new home for my Magico Q1

Elberoth

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Dec 16, 2012
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#41
Wow, it seems that you did quite a good job soundproofing the room. I have spent many hours researching the subject (mainly reading what was available on the net 8 years ago), but never learned about the BSW products.

1.
Do they have a special line of products dedicated to rooms soundproofing ? Their web page only shows their pro products, for silencing entire houses, railway track beds etc.

2.
Do you have more images showing in greater detail how those aluminium studs are attached to the sidewalls ?
 

stereo

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Sep 1, 2012
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#42
thanks for the reply!! sorry for the confusion Sir, WS lam has Magico Q1 a Devialet...and dartzeel !! I like the fact that you did your homework in a rational way. are you talking about the built quality of the Giya or the unstable contact with the floor ?

Guy;-)
Yes, but WS is in HK, I am in Taipei ;-)
unstable contact on the floor, and not really inert cabinet (knock on it and after that go to knock on a Q serie). I have no judgement on build quality except for drivers having a reputation to be fragile (doesn't mean they are not well built, it is more due to the technology they are using, the speaker membrane is very very thin). But again, besides that they are interesting speakers. at least vivid is one of the very few makers which have tried to build their own technology (I am tired of the scan peak me-too and accuton ceramic driver me-too...)
 

stereo

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Sep 1, 2012
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#43
Wow, it seems that you did quite a good job soundproofing the room. I have spent many hours researching the subject (mainly reading what was available on the net 8 years ago), but never learned about the BSW products.

1.
Do they have a special line of products dedicated to rooms soundproofing ? Their web page only shows their pro products, for silencing entire houses, railway track beds etc.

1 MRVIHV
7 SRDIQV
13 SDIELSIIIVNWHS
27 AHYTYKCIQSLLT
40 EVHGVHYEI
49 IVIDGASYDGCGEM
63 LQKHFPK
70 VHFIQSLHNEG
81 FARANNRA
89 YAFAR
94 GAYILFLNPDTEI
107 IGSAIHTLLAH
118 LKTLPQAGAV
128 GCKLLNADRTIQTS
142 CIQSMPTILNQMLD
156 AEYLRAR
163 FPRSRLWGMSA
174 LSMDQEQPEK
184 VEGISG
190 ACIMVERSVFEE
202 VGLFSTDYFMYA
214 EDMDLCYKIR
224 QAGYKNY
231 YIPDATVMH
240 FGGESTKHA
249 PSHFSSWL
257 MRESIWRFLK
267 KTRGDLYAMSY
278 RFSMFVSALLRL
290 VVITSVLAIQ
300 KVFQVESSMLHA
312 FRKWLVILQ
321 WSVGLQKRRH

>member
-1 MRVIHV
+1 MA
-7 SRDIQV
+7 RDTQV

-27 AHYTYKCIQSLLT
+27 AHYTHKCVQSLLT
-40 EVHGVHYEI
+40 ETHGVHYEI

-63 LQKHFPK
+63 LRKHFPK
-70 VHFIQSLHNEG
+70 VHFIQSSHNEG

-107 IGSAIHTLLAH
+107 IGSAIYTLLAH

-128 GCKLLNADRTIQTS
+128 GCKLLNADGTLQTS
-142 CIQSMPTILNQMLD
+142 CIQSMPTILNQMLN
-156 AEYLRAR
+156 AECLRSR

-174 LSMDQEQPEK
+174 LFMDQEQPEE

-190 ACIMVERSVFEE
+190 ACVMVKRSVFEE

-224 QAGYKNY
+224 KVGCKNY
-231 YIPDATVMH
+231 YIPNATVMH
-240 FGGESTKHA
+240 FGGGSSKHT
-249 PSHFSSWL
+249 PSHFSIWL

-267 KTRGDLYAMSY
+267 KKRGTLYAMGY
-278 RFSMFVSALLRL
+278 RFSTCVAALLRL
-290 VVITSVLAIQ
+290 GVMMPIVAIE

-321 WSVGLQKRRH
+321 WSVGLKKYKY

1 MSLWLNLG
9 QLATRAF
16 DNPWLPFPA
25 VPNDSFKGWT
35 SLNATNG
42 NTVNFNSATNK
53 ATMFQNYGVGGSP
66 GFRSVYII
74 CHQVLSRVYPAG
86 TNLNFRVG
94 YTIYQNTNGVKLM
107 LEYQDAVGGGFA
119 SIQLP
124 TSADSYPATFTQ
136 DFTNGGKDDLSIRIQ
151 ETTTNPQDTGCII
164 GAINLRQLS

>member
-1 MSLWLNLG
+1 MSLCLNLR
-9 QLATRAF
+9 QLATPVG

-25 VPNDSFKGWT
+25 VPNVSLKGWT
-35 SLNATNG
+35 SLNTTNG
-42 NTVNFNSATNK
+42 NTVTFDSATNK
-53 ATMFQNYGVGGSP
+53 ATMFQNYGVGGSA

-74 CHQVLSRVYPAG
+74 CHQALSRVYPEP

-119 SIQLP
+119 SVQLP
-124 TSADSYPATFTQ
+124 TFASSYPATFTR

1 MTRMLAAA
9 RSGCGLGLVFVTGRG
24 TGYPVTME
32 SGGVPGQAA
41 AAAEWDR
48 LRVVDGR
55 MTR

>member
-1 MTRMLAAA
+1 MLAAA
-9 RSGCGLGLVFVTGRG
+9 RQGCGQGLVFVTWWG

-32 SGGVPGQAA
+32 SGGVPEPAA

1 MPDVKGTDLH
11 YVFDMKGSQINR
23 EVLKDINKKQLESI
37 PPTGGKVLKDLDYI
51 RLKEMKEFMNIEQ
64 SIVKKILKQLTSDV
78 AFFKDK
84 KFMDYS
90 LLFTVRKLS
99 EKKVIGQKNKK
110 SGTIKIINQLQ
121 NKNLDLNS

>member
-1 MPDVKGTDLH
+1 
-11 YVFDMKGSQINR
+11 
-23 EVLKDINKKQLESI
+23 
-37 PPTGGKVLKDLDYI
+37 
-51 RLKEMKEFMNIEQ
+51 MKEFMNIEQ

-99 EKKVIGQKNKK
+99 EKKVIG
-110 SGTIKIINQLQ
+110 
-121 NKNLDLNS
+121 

2.
Do you have more images showing in greater detail how those aluminium studs are attached to the sidewalls ?
1) BSW produces the isolator foam. Then you need to use this foam in different application. I had a local Taiwanese company design for me what I wanted. It is not very difficult, you just need to get the spec curves of the BSW product and deduct from your specific load what is going to be natural frequency of the isolator and therefore the vibration insulation...
You can also use other products from other companies. Vibratec proposes for example an equivalent product (iso-T) in term of function, where the vibration isolators are already mounted on wooden battens (see pic below), you just screw your plasterboard sheets on these battens.
iso-T from vibratec.jpg

Vibratec has a full range of products focused on this type of application... I didn't chose them because I didn't want to import from Europe, so I designed local solutions.
vibratec range

2) here the design I used. As you can see, the metal rail supporting the walls of the box in box are fixed in a sandwich of BSW isolator. That means hat the junction with outside wall is done only through the isolator.
wall box in box.jpg

The logic is the same for the floor and the ceiling. This is working very well: I can listen to music as loud as I want at any time. The theory is easy. Devil is in the detail of execution.... one single screw which is too long and create a bridge between outside and inside wall, and you can lose 20dB of insulation.... That means you need to think through everything: how do you deal with holes for passing cables, how you will mount electrical plugs, how you deal with sound escape from air conditioning... and in my case even how you want the structure to move in case of earthquake (in taipei, the earth can shake quite a bit....).
 

Elberoth

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Dec 16, 2012
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#44
Thanks. The design is even more impressive than I thought !

1. Since the wall is essentially floating, did you support the wall at the bottom by isolators as well (where it touches the floor) ?

2. How thick is the HDF layer on the floor ? Is that 1 inch, 3 inches ?

3. Did you put more isolators in the area where speakers are to be placed (to compensate for the extra weight) ?

4. Since the isolators have to be loaded to work best, did you designed that part of the floor with the Q7 in mind ?